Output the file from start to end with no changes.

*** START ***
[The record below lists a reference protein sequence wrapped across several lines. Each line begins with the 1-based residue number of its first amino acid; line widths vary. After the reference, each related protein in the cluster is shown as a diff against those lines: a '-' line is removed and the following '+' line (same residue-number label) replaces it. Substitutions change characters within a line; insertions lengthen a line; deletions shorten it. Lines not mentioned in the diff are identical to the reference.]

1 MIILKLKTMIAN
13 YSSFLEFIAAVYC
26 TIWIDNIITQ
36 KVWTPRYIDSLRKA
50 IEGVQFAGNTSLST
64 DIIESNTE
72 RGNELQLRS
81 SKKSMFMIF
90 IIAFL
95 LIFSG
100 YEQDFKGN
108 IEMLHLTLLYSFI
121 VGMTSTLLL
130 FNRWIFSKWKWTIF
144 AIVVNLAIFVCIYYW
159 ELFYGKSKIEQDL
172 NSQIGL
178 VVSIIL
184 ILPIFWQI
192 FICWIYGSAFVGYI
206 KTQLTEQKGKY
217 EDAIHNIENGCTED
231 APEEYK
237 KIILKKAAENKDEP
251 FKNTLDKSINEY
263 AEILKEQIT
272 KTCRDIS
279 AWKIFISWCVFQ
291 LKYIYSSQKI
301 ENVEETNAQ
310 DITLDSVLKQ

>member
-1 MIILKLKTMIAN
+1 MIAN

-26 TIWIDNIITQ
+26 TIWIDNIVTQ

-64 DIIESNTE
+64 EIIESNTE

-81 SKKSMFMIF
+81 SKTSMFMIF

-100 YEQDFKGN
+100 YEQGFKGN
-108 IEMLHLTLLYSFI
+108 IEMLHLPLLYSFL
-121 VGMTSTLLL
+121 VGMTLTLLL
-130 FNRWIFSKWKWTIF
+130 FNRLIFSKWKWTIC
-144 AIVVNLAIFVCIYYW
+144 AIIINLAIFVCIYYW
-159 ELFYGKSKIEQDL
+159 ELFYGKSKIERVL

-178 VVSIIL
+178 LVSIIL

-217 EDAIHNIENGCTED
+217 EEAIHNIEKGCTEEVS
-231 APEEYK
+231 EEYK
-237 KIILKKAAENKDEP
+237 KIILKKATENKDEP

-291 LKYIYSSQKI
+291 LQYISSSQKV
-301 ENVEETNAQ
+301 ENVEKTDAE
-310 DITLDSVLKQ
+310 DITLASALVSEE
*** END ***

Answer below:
[The record below lists a reference protein sequence wrapped across several lines. Each line begins with the 1-based residue number of its first amino acid; line widths vary. After the reference, each related protein in the cluster is shown as a diff against those lines: a '-' line is removed and the following '+' line (same residue-number label) replaces it. Substitutions change characters within a line; insertions lengthen a line; deletions shorten it. Lines not mentioned in the diff are identical to the reference.]

1 MIILKLKTMIAN
13 YSSFLEFIAAVYC
26 TIWIDNIITQ
36 KVWTPRYIDSLRKA
50 IEGVQFAGNTSLST
64 DIIESNTE
72 RGNELQLRS
81 SKKSMFMIF
90 IIAFL
95 LIFSG
100 YEQDFKGN
108 IEMLHLTLLYSFI
121 VGMTSTLLL
130 FNRWIFSKWKWTIF
144 AIVVNLAIFVCIYYW
159 ELFYGKSKIEQDL
172 NSQIGL
178 VVSIIL
184 ILPIFWQI
192 FICWIYGSAFVGYI
206 KTQLTEQKGKY
217 EDAIHNIENGCTED
231 APEEYK
237 KIILKKAAENKDEP
251 FKNTLDKSINEY
263 AEILKEQIT
272 KTCRDIS
279 AWKIFISWCVFQ
291 LKYIYSSQKI
301 ENVEETNAQ
310 DITLDSVLKQ

>member
-1 MIILKLKTMIAN
+1 MIAN

-26 TIWIDNIITQ
+26 TIWIDNIVTQ

-64 DIIESNTE
+64 EIIESNTE

-81 SKKSMFMIF
+81 SKTSMFMIF

-100 YEQDFKGN
+100 YEQGFKGN
-108 IEMLHLTLLYSFI
+108 IEMLHLPLLYSFL
-121 VGMTSTLLL
+121 VGMTLTLLL
-130 FNRWIFSKWKWTIF
+130 FNRLIFSKWKWTIC
-144 AIVVNLAIFVCIYYW
+144 AIIINLAIFVCIYYW
-159 ELFYGKSKIEQDL
+159 ELFYGKSKIERVL

-178 VVSIIL
+178 LVSIIL

-217 EDAIHNIENGCTED
+217 EEAIHNIEKGCTEEVS
-231 APEEYK
+231 EEYK
-237 KIILKKAAENKDEP
+237 KIILKKATENKDEP

-291 LKYIYSSQKI
+291 LQYISSSQKV
-301 ENVEETNAQ
+301 ENVEKTDAE
-310 DITLDSVLKQ
+310 DITLASALVSEE